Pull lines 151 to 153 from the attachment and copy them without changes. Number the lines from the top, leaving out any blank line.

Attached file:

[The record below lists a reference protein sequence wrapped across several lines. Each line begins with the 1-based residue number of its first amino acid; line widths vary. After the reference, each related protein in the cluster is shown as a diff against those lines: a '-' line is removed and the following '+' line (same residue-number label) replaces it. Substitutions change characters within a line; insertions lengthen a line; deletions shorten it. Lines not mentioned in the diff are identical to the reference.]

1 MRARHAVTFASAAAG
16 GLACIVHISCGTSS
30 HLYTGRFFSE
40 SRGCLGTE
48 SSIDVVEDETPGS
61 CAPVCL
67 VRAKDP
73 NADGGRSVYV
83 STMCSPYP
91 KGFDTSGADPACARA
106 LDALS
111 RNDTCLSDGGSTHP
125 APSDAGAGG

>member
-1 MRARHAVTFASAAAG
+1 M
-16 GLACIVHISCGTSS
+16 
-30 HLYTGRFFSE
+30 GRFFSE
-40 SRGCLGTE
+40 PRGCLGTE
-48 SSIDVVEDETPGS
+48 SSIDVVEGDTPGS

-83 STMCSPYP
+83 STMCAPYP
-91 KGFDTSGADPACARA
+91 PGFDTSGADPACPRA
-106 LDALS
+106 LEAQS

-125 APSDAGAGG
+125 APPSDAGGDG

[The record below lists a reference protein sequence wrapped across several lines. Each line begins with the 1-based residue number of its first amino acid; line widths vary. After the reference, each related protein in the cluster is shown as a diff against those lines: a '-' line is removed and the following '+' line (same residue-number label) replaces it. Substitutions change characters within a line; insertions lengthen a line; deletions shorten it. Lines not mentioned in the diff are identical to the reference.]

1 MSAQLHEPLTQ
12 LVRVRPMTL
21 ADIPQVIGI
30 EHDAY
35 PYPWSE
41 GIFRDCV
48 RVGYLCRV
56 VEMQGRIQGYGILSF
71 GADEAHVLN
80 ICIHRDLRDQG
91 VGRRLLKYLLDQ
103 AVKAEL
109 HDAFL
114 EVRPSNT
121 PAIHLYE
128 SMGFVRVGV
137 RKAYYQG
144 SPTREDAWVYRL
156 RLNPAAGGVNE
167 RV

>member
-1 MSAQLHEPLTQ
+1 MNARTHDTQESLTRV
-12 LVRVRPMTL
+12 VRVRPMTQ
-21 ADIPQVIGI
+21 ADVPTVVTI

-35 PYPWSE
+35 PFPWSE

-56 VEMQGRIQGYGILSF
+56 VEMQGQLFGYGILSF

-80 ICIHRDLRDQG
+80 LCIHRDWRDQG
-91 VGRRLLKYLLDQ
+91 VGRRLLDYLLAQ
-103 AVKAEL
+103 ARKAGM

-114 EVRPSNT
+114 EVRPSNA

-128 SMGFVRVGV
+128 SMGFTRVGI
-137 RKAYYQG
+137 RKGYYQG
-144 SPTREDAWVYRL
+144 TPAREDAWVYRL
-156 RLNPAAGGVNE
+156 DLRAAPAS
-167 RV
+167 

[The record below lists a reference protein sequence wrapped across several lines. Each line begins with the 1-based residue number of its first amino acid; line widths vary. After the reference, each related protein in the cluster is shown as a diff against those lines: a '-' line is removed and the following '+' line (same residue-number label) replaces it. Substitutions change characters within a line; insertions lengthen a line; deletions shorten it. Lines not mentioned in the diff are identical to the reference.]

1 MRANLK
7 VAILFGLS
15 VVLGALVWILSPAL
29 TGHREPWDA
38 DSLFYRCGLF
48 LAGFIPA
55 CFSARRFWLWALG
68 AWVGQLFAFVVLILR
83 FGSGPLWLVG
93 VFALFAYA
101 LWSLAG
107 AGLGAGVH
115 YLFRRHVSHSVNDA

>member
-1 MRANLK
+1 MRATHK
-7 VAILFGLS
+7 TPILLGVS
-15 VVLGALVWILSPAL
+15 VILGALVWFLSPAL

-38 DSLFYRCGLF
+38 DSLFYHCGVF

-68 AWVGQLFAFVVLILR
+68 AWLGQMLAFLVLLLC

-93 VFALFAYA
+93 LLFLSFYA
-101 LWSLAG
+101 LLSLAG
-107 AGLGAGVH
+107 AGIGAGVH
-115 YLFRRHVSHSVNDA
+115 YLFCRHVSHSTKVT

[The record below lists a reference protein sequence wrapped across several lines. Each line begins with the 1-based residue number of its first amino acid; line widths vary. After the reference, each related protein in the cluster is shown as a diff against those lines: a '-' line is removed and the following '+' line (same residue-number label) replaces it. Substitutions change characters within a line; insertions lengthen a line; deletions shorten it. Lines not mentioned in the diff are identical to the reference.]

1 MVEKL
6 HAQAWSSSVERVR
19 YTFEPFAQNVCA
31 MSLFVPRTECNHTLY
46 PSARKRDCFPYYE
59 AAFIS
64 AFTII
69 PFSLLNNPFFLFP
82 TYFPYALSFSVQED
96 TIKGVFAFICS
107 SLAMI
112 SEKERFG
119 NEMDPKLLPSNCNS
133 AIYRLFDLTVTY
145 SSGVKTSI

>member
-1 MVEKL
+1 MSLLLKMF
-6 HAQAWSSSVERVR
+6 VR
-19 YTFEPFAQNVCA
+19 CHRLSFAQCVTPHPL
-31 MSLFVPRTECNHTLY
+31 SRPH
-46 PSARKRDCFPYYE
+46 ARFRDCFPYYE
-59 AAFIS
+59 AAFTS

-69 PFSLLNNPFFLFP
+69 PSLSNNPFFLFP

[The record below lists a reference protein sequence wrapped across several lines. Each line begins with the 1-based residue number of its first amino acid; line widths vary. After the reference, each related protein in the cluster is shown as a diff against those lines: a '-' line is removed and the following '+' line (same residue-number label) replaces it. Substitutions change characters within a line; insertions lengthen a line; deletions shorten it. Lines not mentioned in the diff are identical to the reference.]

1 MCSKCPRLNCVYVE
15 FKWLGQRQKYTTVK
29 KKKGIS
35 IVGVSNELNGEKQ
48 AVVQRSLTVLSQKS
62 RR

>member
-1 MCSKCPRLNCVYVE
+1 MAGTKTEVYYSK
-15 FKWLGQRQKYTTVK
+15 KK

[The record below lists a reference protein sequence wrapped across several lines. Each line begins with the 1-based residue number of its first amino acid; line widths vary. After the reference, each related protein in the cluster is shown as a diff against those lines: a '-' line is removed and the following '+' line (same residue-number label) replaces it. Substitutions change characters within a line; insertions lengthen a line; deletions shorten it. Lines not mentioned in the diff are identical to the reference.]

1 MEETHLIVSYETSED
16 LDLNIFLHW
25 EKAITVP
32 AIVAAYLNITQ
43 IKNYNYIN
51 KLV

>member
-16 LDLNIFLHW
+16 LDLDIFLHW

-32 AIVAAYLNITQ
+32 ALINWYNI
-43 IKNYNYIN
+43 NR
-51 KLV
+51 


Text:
29 KKKGIS
35 IVGVSNELNGEKQ
48 AVVQRSLTVLSQKS